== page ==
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Plans to ban smoking on a beach in beautiful Pembrokeshire have been described as "idiotic and bonkers" by, er, me.

According to the Mail Online:

Simon Clark, director of pro-smoking [sic] group Forest said: "It is idiotic and bonkers. There is no evidence of health risk from smoking in the open air.

"It is another example of a local authority throwing its weight around on what should be a private matter.

"Youngsters start smoking from peer pressure and family members and not from someone enjoying a smoke on a beach."

See: Britain plans first 'no smoking' beach on the Pembrokeshire coast to discourage children from taking up the habit on holiday (Mail Online).

An edited version of the same quote (but always including the words "idiotic" and "bonkers") has also appeared in The Times, Daily Express, Daily Mirror and Daily Telegraph.

The funny thing is that while the sentiment is 100 per cent accurate, "idiotic" and "bonkers" were put in my mouth by an agency journalist who rang me, listened for 30 seconds, then asked: "Would you say the decision is silly or bonkers?"

I laughed because I knew exactly what he wanted.

And so it came to pass that "bonkers" (not a word I often use) became Forest's considered response to yet another ban on smoking in the open air.

In truth my private reaction is much stronger but – to answer those who want me to use words like "thugs" and "bullies" – I am of the opinion that overtly aggressive language rarely plays well in the mainstream media. In fact I can almost guarantee Forest wouldn't get quoted at all if we went down that path.

Nor does it generate support from middle England (or Wales or Scotland). To get people – non-smokers especially – on our side we have to laugh at the absurdity of these petty rules and regulations which are not supported by scientific evidence.

We have to hold them up, not to abuse but to scorn and ridicule.

Calling our opponents "thugs" or worse is unhelpful. They may be wrong, in our eyes, but many tobacco campaigners and politicians are genuinely well-meaning and sincere. (Others aren't but we'll deal with them separately.)

The wrong language makes us appear the aggressor, and that's counter-productive.

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Reader Comments (5)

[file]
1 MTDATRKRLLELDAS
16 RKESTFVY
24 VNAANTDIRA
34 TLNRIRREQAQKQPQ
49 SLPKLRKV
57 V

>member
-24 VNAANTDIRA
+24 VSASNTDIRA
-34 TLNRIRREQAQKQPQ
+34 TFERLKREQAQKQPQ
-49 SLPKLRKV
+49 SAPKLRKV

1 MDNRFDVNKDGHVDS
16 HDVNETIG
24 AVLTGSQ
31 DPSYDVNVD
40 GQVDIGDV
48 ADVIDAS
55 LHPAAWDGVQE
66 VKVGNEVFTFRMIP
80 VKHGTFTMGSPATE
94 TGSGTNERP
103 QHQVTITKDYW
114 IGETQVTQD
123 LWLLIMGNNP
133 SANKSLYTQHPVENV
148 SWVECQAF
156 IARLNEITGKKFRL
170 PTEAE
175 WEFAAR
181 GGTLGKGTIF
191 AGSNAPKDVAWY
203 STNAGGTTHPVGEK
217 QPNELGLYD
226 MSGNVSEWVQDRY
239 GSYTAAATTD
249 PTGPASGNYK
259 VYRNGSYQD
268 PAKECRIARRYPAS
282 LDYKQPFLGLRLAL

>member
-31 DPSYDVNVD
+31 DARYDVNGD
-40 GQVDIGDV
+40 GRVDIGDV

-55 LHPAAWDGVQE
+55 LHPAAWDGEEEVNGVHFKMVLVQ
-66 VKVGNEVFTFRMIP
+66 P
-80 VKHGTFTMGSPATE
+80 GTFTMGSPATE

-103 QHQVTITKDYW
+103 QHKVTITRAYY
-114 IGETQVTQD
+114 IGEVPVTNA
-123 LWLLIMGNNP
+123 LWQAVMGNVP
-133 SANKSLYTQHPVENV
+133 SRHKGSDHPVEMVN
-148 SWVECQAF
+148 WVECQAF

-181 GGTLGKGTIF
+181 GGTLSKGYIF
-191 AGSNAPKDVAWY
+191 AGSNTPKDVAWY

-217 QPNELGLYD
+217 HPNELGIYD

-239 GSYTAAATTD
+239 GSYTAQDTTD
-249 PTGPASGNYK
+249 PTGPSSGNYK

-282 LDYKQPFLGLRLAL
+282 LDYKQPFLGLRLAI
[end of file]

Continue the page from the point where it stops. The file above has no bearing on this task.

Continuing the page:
Because clearly it's so much more polite and acceptable to the media and Govt to describe law abiding adult consumers as dirty, filthy, disgusting, selfish, child abusing, pathetic addicts.

I get your point but I still disgaree. I think they must be made to see they are on the wrong side. If they don't want to be described in the terms you object to, then they should stop supporting extremist actions and legislation and the nastiness that goes with them.

I won't say "thanks my friend" as I'm having my head kicked in. I don't believe politeness will get us anywhere. Being vile and abusive - "If YOU smoke YOU stink" - got them exactly where they wanted to be.

Friday, June 5, 2015 at 15:19 | Unregistered CommenterPat Nurse

The problem is that the antismokers are actually the aggressors. Their goal is to denormalize smoking. To do so they have created societal division and have vilified and demonized smokers. Those orchestrating the campaign use aggressive language to make smokers seem inconsiderate, a health risk to others, filthy, dirty, smelly, etc. the comments sections often contain vulgar and offensive attacks on smokers and these are rarely removed. On the other hand, civil, balanced and respectful comments against bans and mistreatment of smokers are frequently censored.

Friday, June 5, 2015 at 18:19 | Unregistered CommenterVinny Gracchus

I, completely, agree with Simon's sentiment but I also think that, sometimes, the comparison should be made obvious, i.e. we don't bander emotional names about. Only they do and if they continue, could we have the scientific justification, please?

Friday, June 5, 2015 at 19:56 | Unregistered CommenterFrank J

"tobacco campaigners and politicians are genuinely well-meaning and sincere."

Pull the other one. You've been doing this long enough to know that isn't true.

Saturday, June 6, 2015 at 20:05 | Unregistered CommenterBucko

Thank you for editing my quote. What I actually wrote was "many tobacco campaigners and politicians are genuinely well-meaning and sincere" and I've been doing this long enough to know that it is true. (Some of them are at the Global Forum on Nicotine in Waraw this weekend.)

Saturday, June 6, 2015 at 20:54 | Unregistered CommenterSimon

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